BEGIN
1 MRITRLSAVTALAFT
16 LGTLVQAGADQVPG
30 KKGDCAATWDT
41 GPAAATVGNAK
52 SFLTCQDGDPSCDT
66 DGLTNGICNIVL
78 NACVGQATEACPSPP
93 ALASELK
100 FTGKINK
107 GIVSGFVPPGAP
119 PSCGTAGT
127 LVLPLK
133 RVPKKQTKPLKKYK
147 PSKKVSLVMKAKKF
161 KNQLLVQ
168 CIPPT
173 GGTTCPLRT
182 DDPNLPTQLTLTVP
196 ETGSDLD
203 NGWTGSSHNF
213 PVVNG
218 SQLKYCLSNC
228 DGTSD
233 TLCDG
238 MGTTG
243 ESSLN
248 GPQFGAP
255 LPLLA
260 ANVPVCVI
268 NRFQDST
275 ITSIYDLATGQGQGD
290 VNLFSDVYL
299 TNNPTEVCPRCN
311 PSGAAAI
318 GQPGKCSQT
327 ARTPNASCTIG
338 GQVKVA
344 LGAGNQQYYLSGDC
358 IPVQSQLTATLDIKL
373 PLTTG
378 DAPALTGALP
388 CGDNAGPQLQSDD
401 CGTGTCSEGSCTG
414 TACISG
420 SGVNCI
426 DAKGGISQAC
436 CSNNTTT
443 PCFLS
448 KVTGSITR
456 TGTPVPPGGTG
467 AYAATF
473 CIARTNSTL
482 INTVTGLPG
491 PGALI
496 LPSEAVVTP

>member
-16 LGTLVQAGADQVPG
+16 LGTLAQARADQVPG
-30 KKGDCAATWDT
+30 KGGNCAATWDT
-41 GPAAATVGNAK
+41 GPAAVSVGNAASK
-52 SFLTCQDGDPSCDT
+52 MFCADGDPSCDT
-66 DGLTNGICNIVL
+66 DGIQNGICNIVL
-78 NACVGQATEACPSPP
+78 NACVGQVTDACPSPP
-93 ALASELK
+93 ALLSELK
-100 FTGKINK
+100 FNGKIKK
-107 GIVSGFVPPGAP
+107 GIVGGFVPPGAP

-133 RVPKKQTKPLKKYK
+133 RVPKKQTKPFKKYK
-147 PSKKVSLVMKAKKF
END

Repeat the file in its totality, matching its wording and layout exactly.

1 MRITRLSAVTALAFT
16 LGTLVQAGADQVPG
30 KKGDCAATWDT
41 GPAAATVGNAK
52 SFLTCQDGDPSCDT
66 DGLTNGICNIVL
78 NACVGQATEACPSPP
93 ALASELK
100 FTGKINK
107 GIVSGFVPPGAP
119 PSCGTAGT
127 LVLPLK
133 RVPKKQTKPLKKYK
147 PSKKVSLVMKAKKF
161 KNQLLVQ
168 CIPPT
173 GGTTCPLRT
182 DDPNLPTQLTLTVP
196 ETGSDLD
203 NGWTGSSHNF
213 PVVNG
218 SQLKYCLSNC
228 DGTSD
233 TLCDG
238 MGTTG
243 ESSLN
248 GPQFGAP
255 LPLLA
260 ANVPVCVI
268 NRFQDST
275 ITSIYDLATGQGQGD
290 VNLFSDVYL
299 TNNPTEVCPRCN
311 PSGAAAI
318 GQPGKCSQT
327 ARTPNASCTIG
338 GQVKVA
344 LGAGNQQYYLSGDC
358 IPVQSQLTATLDIKL
373 PLTTG
378 DAPALTGALP
388 CGDNAGPQLQSDD
401 CGTGTCSEGSCTG
414 TACISG
420 SGVNCI
426 DAKGGISQAC
436 CSNNTTT
443 PCFLS
448 KVTGSITR
456 TGTPVPPGGTG
467 AYAATF
473 CIARTNSTL
482 INTVTGLPG
491 PGALI
496 LPSEAVVTP

>member
-16 LGTLVQAGADQVPG
+16 LGTLAQARADQVPG
-30 KKGDCAATWDT
+30 KGGNCAATWDT
-41 GPAAATVGNAK
+41 GPAAVSVGNAASK
-52 SFLTCQDGDPSCDT
+52 MFCADGDPSCDT
-66 DGLTNGICNIVL
+66 DGIQNGICNIVL
-78 NACVGQATEACPSPP
+78 NACVGQVTDACPSPP
-93 ALASELK
+93 ALLSELK
-100 FTGKINK
+100 FNGKIKK
-107 GIVSGFVPPGAP
+107 GIVGGFVPPGAP

-133 RVPKKQTKPLKKYK
+133 RVPKKQTKPFKKYK
-147 PSKKVSLVMKAKKF